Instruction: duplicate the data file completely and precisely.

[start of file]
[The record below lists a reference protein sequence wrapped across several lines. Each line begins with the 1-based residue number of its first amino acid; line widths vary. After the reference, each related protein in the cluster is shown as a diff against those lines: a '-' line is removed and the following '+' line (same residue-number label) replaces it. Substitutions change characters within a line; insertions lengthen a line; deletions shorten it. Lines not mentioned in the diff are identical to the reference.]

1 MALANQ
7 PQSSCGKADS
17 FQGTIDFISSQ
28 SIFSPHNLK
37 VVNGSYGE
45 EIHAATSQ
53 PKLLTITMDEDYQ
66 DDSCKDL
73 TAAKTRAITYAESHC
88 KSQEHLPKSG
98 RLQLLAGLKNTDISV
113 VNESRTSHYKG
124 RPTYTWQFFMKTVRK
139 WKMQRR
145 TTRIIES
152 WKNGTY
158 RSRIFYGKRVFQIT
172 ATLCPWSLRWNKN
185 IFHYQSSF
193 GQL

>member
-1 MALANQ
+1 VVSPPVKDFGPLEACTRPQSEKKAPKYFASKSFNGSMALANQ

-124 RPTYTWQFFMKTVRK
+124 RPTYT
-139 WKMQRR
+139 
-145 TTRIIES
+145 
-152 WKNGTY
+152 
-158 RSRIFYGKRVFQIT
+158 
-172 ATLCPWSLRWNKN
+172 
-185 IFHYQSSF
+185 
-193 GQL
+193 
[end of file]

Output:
[The record below lists a reference protein sequence wrapped across several lines. Each line begins with the 1-based residue number of its first amino acid; line widths vary. After the reference, each related protein in the cluster is shown as a diff against those lines: a '-' line is removed and the following '+' line (same residue-number label) replaces it. Substitutions change characters within a line; insertions lengthen a line; deletions shorten it. Lines not mentioned in the diff are identical to the reference.]

1 MALANQ
7 PQSSCGKADS
17 FQGTIDFISSQ
28 SIFSPHNLK
37 VVNGSYGE
45 EIHAATSQ
53 PKLLTITMDEDYQ
66 DDSCKDL
73 TAAKTRAITYAESHC
88 KSQEHLPKSG
98 RLQLLAGLKNTDISV
113 VNESRTSHYKG
124 RPTYTWQFFMKTVRK
139 WKMQRR
145 TTRIIES
152 WKNGTY
158 RSRIFYGKRVFQIT
172 ATLCPWSLRWNKN
185 IFHYQSSF
193 GQL

>member
-1 MALANQ
+1 VVSPPVKDFGPLEACTRPQSEKKAPKYFASKSFNGSMALANQ

-124 RPTYTWQFFMKTVRK
+124 RPTYT
-139 WKMQRR
+139 
-145 TTRIIES
+145 
-152 WKNGTY
+152 
-158 RSRIFYGKRVFQIT
+158 
-172 ATLCPWSLRWNKN
+172 
-185 IFHYQSSF
+185 
-193 GQL
+193 